Papa Sangre: Seeing with your ears

Juli James, Coordinator, Sr.

Juli James, Coordinator, Sr.

Learn more about Papa Sangre: http://www.papasangre.com/

Papa Sangre is an audio-driven horror game that I played on my iPhone. It was really interesting experience because it was the first time I played a game where I had to “see with my ears.” As a horror experience, Papa Sangre offers intense sounds that made the hair on my neck stand straight up. The story is that I am dead, trapped in the afterlife and I have to navigate a series of rooms to save my love and escape together. As an interesting game play experience, Papa Sangre is played with headphones the entire experience is sound – to get through a room I had to move using the top of the iPhone screen to turn toward or away from sounds, and by tapping alternately on the bottom of the screen to simulate walking. In each room there was a sleeping (snoring, snarling) monster that you must navigate around (WITHOUT WAKING), a light to pick up (a chiming sound that gets louder as you approach), and a door to exit (a beeping sound). If you wake the monster by walking too close to it or bumping into something, it would chase you and eat you while you shriek in terror and pain.

I enjoy mobile gaming and different gaming experiences, I came across this title while reading a piece on gaming accessibility and was not disappointed by the mechanics of having to navigate by sounds – which is a pretty interesting experience. It helps to close your eyes to play this game. If you are looking for a different kind of mobile experience full of creep factor and immersion where sound is not just the atmosphere but also the mechanic – I highly recommend checking out Papa Sangre. The sequel, Papa Sangre II, will be released at the end of the month and I am looking forward to playing it, perhaps right on Halloween!


Don’t Starve: Creepy Minecraft on steroids

Sam Robison, Innovation Lab Intern

Sam Robison, Innovation Lab Intern

Learn more about Don’t Starve: http://www.dontstarvegame.com/

I started playing Don’t Starve after scrolling around to find something to play on the Center’s PS4. Don’t Starve caught my eye and I decided to play it.

The game starts out with an creepy cartoonish animation. Your character, Wilson, is in his attic trying to ‘do science’ (and is failing). Then, his radio starts talking to him and claims to have the secret of knowledge and offers to share it with him. Wilson graciously accepts the offer and builds a machine that causes a set of shadowy hands to appear from the floor and drag him into a new world.Once Wilson is in the new world a figure appears and says something like, “You don’t look too good. Find food before night falls.”

At that point, I was then sent loose without any explanation of what to do next. I began to think of the game as a creepy version of Minecraft on steroids. The gameplay consists of exploring the world, dealing with monsters, managing hunger, maintaining sanity, and collecting supplies. The only goal of the game is to stay alive as long as possible. Unlike Minecraft, once you die you cannot respawn, but you can but you can play again and again, and try to get better.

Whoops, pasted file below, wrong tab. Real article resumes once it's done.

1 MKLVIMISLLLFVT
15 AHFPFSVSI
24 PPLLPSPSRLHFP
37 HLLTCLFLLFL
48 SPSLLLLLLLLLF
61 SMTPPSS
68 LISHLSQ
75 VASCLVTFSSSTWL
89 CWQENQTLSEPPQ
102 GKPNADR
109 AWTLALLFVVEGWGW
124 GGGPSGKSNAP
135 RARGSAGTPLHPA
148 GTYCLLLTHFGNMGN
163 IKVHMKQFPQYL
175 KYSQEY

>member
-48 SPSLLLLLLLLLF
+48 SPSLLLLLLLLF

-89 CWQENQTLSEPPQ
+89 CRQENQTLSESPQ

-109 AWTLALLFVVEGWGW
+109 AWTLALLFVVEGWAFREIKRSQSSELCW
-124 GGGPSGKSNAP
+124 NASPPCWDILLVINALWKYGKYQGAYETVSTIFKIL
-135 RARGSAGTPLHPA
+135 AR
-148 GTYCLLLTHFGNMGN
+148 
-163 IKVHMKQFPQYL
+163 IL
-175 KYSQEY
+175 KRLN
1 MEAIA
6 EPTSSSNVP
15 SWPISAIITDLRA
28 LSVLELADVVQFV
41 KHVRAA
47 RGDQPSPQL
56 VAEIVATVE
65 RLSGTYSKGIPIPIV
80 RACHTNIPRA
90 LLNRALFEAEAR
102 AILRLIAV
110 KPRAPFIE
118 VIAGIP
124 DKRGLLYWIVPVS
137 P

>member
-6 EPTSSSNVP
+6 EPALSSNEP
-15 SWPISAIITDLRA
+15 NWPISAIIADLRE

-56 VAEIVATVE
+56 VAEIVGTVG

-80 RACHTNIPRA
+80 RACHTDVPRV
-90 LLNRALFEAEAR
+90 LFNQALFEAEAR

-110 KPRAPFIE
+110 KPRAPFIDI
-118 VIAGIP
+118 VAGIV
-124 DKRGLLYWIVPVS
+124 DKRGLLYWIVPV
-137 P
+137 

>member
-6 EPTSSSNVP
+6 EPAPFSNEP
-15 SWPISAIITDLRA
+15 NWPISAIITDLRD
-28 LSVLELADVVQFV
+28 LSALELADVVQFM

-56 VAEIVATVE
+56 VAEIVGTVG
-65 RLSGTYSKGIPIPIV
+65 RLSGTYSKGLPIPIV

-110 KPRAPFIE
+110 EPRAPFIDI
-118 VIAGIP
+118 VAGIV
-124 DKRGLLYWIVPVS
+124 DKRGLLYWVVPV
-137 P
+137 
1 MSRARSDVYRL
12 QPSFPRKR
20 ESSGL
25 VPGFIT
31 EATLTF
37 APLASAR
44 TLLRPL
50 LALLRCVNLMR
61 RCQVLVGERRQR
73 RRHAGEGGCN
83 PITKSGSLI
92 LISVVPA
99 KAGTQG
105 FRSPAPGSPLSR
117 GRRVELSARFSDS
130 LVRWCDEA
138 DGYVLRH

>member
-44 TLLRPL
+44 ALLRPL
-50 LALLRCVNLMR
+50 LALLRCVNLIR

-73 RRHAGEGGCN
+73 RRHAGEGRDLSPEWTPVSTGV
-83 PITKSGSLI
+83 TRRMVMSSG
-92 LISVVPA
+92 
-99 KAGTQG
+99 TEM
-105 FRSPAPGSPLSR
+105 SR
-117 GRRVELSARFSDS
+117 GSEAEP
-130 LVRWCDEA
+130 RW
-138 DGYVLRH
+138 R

What are you playing?

What are you playing that’s making the hair on the back of your next stand-up? Share your favorite Halloween plays with us in the comments!

ICYMI: Top social media reads for August 2014

What we’re playing as summer turns into fall

Welcome to the first of our new “What We’re Playing” blog series at the Center for Games & Impact. At the Center, we take the power of video games to bring about positive social impact very seriously. And, we also just enjoy playing new (or, new to us) games, sharing these experiences with you and hearing about what other people enjoy playing. This month a few of us spent time revisiting games for education and health, and one of us is enjoying navigating a world as his favorite DC superheroes.

Here are the games we are playing as we say good-bye to summer 2014 and beginning to dig in to the fall semester (*click on the game art to jump right to that summary):

 Portal 2  Zombies, Run!  

Thinking with Portals, again, in Portal 2

Angelica Monserrate, Innovation Lab Student

Angelica Monserrate, Innovation Lab Student

Click to learn more about Portal 2.

Portal 2 has won awarded to numerous awards including winning the title of “Ultimate Game of the Year” in 2011. As a result of its success and fame, I was curious to play and see what the game was about. At each level, the Portal 2 teaches the player new ways to solve puzzles – whether it is getting a laser to point into a certain direction to open a door, or learning to use the different gels in the game – the player learns to manipulate tools and the space around them to advance to the next level. The concept sounds simple, but the puzzles get pretty complex.